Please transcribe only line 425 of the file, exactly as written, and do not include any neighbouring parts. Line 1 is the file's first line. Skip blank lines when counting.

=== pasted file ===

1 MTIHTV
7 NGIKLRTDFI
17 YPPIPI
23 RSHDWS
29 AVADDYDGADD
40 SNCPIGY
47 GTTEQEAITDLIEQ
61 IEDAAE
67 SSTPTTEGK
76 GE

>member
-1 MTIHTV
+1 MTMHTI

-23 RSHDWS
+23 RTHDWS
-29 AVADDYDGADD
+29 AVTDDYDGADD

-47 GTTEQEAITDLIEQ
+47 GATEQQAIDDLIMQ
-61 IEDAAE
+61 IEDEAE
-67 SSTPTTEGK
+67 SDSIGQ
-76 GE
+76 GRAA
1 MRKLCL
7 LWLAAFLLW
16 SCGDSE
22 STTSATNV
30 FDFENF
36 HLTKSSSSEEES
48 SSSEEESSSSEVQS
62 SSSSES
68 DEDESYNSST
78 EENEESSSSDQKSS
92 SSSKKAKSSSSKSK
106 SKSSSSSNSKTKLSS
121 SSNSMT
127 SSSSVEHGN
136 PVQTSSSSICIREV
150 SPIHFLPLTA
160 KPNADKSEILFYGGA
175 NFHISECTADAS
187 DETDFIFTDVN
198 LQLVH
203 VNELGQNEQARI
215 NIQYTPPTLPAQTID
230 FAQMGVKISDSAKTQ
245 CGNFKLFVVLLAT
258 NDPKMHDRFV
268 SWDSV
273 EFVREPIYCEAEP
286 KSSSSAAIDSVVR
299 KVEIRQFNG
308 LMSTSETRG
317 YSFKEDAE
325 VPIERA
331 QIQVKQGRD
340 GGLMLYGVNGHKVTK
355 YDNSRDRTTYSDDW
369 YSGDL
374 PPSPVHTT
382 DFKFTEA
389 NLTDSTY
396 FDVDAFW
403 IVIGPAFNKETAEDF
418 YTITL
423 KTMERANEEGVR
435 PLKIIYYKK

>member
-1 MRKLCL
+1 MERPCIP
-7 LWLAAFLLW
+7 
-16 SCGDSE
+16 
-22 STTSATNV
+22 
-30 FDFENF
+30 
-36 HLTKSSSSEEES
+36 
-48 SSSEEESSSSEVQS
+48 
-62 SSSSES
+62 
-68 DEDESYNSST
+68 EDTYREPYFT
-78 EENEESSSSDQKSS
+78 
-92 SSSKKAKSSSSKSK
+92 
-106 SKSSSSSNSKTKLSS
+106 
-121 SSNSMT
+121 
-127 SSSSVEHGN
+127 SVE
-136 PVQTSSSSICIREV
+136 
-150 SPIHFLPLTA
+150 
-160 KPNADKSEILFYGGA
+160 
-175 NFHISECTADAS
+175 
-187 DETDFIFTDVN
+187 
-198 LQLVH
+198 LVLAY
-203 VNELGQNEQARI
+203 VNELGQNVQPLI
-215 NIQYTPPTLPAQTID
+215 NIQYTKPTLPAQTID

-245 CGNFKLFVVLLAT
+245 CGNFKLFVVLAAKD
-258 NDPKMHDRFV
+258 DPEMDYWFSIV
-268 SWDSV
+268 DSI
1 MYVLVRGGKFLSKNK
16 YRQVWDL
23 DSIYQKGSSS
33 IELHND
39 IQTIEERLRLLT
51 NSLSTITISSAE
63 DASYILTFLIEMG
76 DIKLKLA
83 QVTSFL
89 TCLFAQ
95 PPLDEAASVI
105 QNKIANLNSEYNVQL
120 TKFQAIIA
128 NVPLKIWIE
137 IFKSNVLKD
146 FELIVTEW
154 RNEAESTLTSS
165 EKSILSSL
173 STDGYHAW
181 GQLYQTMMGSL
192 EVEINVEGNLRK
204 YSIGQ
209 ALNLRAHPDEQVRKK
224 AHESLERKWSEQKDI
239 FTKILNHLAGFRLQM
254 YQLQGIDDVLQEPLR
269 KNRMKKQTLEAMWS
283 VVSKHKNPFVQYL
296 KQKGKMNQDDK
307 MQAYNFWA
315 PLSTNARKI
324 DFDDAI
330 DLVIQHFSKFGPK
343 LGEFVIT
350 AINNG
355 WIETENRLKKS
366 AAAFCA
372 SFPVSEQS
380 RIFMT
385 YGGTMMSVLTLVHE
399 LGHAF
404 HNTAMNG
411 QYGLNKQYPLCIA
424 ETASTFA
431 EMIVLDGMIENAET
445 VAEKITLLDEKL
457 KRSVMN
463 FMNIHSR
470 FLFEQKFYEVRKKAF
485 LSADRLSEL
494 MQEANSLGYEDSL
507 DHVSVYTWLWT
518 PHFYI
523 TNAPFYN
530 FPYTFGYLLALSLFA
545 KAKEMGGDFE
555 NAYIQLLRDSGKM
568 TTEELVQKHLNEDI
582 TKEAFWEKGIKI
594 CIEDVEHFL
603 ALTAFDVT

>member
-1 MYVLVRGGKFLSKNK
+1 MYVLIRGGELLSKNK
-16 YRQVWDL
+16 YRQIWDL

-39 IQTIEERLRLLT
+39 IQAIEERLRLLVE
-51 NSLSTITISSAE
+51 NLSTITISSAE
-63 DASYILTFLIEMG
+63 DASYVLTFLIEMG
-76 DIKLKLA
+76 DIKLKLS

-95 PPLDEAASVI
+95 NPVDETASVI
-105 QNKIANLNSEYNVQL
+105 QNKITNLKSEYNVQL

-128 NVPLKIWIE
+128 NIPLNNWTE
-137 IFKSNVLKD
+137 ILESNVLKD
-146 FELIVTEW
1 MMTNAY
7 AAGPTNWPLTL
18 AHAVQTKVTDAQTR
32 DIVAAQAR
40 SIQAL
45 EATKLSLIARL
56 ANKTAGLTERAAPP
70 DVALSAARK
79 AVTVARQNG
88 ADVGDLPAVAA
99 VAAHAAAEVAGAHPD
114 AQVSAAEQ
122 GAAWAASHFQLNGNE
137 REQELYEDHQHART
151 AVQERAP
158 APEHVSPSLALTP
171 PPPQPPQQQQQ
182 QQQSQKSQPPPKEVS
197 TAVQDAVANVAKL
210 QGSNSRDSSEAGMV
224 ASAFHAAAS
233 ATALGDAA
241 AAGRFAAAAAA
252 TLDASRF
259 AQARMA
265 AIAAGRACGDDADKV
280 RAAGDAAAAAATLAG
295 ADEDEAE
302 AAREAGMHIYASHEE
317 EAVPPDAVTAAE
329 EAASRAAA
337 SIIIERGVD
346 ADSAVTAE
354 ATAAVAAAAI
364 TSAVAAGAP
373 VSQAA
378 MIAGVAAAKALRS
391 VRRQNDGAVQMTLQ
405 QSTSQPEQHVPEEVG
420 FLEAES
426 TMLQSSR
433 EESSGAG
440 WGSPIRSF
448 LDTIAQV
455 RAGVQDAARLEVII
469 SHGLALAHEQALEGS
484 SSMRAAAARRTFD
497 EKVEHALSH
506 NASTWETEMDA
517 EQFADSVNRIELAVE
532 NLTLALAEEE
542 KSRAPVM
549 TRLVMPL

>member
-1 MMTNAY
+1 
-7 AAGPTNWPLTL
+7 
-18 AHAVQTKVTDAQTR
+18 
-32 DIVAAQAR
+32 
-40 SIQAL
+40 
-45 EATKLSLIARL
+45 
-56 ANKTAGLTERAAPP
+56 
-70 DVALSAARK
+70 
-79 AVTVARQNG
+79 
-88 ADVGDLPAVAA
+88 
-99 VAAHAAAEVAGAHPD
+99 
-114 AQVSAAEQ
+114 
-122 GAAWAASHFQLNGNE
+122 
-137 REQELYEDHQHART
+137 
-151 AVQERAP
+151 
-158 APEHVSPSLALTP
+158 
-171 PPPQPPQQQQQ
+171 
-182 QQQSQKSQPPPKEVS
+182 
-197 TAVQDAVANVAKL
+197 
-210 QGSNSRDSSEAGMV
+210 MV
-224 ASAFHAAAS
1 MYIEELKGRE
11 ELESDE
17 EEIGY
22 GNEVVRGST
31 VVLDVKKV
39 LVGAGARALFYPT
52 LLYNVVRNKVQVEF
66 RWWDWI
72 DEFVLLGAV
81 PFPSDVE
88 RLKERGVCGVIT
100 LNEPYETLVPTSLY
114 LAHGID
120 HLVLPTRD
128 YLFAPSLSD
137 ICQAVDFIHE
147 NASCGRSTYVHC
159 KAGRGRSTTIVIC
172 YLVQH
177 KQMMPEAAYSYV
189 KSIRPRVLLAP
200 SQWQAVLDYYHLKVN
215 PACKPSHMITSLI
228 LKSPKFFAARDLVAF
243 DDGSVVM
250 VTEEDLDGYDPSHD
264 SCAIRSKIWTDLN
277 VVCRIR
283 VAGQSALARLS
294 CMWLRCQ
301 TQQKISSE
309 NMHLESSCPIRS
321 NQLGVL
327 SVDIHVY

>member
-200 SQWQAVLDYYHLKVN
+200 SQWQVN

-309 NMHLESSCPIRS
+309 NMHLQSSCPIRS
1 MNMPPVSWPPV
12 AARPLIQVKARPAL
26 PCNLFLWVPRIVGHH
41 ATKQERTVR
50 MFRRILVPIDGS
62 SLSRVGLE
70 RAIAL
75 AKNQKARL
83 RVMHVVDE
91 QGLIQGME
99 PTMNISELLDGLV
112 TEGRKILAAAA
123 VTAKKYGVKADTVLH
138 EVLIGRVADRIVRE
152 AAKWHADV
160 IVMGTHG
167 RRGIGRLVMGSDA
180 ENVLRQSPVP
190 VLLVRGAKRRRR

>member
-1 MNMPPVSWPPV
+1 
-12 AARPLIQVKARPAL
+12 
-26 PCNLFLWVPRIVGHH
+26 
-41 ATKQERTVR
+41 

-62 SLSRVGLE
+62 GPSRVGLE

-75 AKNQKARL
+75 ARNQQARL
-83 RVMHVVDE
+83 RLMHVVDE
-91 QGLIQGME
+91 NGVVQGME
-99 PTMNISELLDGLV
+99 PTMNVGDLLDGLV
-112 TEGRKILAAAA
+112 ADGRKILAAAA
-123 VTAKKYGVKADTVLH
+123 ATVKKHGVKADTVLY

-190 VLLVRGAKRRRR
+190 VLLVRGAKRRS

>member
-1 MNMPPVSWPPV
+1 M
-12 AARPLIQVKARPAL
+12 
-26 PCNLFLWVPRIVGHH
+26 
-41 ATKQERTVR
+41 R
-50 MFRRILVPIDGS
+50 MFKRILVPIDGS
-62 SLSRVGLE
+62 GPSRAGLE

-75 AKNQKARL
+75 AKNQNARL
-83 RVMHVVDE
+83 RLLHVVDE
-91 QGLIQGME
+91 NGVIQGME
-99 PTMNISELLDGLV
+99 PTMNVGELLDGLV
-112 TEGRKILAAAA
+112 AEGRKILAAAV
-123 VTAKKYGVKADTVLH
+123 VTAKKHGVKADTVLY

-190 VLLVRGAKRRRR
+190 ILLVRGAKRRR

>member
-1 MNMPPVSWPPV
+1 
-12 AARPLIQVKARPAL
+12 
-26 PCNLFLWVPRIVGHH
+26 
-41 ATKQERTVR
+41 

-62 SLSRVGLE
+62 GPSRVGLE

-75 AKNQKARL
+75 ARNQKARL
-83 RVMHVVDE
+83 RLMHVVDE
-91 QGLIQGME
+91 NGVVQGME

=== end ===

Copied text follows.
+91 NGVVQGME